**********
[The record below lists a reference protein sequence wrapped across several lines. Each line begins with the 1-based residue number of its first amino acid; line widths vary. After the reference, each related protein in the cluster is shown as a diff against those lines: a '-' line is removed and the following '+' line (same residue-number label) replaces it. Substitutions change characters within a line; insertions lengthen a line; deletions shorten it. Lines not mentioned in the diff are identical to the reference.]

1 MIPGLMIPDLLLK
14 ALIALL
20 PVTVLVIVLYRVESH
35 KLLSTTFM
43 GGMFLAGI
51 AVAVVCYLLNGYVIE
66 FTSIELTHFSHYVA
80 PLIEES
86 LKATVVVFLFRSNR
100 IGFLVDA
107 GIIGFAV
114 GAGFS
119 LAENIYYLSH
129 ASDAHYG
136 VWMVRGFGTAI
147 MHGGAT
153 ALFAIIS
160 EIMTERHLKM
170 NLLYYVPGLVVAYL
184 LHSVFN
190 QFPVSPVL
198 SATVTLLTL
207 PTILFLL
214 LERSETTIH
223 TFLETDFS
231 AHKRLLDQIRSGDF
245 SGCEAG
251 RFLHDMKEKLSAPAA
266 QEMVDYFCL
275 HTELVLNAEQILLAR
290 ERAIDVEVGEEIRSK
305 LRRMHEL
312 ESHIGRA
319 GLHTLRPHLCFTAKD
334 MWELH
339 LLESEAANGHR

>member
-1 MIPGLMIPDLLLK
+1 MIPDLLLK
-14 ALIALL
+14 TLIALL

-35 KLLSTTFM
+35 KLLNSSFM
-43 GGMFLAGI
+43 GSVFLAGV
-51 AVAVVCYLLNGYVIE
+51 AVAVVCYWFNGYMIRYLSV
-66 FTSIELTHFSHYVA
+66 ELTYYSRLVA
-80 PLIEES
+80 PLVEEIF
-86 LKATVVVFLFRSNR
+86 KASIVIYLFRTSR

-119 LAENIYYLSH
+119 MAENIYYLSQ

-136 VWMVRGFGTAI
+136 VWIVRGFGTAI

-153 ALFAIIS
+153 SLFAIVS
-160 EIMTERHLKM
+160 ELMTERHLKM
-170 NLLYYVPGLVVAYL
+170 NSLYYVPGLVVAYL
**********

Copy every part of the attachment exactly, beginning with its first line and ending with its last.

[The record below lists a reference protein sequence wrapped across several lines. Each line begins with the 1-based residue number of its first amino acid; line widths vary. After the reference, each related protein in the cluster is shown as a diff against those lines: a '-' line is removed and the following '+' line (same residue-number label) replaces it. Substitutions change characters within a line; insertions lengthen a line; deletions shorten it. Lines not mentioned in the diff are identical to the reference.]

1 MIPGLMIPDLLLK
14 ALIALL
20 PVTVLVIVLYRVESH
35 KLLSTTFM
43 GGMFLAGI
51 AVAVVCYLLNGYVIE
66 FTSIELTHFSHYVA
80 PLIEES
86 LKATVVVFLFRSNR
100 IGFLVDA
107 GIIGFAV
114 GAGFS
119 LAENIYYLSH
129 ASDAHYG
136 VWMVRGFGTAI
147 MHGGAT
153 ALFAIIS
160 EIMTERHLKM
170 NLLYYVPGLVVAYL
184 LHSVFN
190 QFPVSPVL
198 SATVTLLTL
207 PTILFLL
214 LERSETTIH
223 TFLETDFS
231 AHKRLLDQIRSGDF
245 SGCEAG
251 RFLHDMKEKLSAPAA
266 QEMVDYFCL
275 HTELVLNAEQILLAR
290 ERAIDVEVGEEIRSK
305 LRRMHEL
312 ESHIGRA
319 GLHTLRPHLCFTAKD
334 MWELH
339 LLESEAANGHR

>member
-1 MIPGLMIPDLLLK
+1 MIPDLLLK
-14 ALIALL
+14 TLIALL

-35 KLLSTTFM
+35 KLLNSSFM
-43 GGMFLAGI
+43 GSVFLAGV
-51 AVAVVCYLLNGYVIE
+51 AVAVVCYWFNGYMIRYLSV
-66 FTSIELTHFSHYVA
+66 ELTYYSRLVA
-80 PLIEES
+80 PLVEEIF
-86 LKATVVVFLFRSNR
+86 KASIVIYLFRTSR

-119 LAENIYYLSH
+119 MAENIYYLSQ

-136 VWMVRGFGTAI
+136 VWIVRGFGTAI

-153 ALFAIIS
+153 SLFAIVS
-160 EIMTERHLKM
+160 ELMTERHLKM
-170 NLLYYVPGLVVAYL
+170 NSLYYVPGLVVAYL